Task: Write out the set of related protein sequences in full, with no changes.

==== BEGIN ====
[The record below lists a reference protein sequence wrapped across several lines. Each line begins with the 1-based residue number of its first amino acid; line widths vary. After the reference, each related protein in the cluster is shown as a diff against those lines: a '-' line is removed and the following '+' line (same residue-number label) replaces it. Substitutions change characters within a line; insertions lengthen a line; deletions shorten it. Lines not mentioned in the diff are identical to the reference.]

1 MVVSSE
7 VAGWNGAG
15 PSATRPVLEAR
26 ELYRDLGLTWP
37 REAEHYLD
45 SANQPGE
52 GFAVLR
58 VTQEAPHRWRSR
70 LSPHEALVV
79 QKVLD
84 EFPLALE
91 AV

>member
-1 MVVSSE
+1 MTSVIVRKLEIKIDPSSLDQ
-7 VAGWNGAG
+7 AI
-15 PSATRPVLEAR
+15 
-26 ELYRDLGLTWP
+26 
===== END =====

[The record below lists a reference protein sequence wrapped across several lines. Each line begins with the 1-based residue number of its first amino acid; line widths vary. After the reference, each related protein in the cluster is shown as a diff against those lines: a '-' line is removed and the following '+' line (same residue-number label) replaces it. Substitutions change characters within a line; insertions lengthen a line; deletions shorten it. Lines not mentioned in the diff are identical to the reference.]

1 MVVSSE
7 VAGWNGAG
15 PSATRPVLEAR
26 ELYRDLGLTWP
37 REAEHYLD
45 SANQPGE
52 GFAVLR
58 VTQEAPHRWRSR
70 LSPHEALVV
79 QKVLD
84 EFPLALE
91 AV

>member
-1 MVVSSE
+1 MTSVIVRKLEIKIDPSSLDQ
-7 VAGWNGAG
+7 AI
-15 PSATRPVLEAR
+15 
-26 ELYRDLGLTWP
+26 